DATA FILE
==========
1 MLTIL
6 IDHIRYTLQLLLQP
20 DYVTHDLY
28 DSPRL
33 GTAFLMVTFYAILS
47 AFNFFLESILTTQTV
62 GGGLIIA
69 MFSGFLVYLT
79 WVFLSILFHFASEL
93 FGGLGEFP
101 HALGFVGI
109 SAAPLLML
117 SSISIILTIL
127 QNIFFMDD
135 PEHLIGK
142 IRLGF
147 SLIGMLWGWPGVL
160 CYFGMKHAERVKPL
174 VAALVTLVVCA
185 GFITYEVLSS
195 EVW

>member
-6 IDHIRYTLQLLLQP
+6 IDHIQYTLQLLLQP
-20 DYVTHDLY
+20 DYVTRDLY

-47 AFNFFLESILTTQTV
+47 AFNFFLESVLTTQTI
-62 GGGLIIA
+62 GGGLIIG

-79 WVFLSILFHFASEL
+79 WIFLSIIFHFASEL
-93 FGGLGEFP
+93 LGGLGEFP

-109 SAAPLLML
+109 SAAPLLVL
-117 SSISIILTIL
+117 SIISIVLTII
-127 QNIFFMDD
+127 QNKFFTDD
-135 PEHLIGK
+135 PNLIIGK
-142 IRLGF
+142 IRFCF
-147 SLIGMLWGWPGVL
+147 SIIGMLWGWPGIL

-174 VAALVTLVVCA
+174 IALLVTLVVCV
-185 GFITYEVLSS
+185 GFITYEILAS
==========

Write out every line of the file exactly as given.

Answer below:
1 MLTIL
6 IDHIRYTLQLLLQP
20 DYVTHDLY
28 DSPRL
33 GTAFLMVTFYAILS
47 AFNFFLESILTTQTV
62 GGGLIIA
69 MFSGFLVYLT
79 WVFLSILFHFASEL
93 FGGLGEFP
101 HALGFVGI
109 SAAPLLML
117 SSISIILTIL
127 QNIFFMDD
135 PEHLIGK
142 IRLGF
147 SLIGMLWGWPGVL
160 CYFGMKHAERVKPL
174 VAALVTLVVCA
185 GFITYEVLSS
195 EVW

>member
-6 IDHIRYTLQLLLQP
+6 IDHIQYTLQLLLQP
-20 DYVTHDLY
+20 DYVTRDLY

-47 AFNFFLESILTTQTV
+47 AFNFFLESVLTTQTI
-62 GGGLIIA
+62 GGGLIIG

-79 WVFLSILFHFASEL
+79 WIFLSIIFHFASEL
-93 FGGLGEFP
+93 LGGLGEFP

-109 SAAPLLML
+109 SAAPLLVL
-117 SSISIILTIL
+117 SIISIVLTII
-127 QNIFFMDD
+127 QNKFFTDD
-135 PEHLIGK
+135 PNLIIGK
-142 IRLGF
+142 IRFCF
-147 SLIGMLWGWPGVL
+147 SIIGMLWGWPGIL

-174 VAALVTLVVCA
+174 IALLVTLVVCV
-185 GFITYEVLSS
+185 GFITYEILAS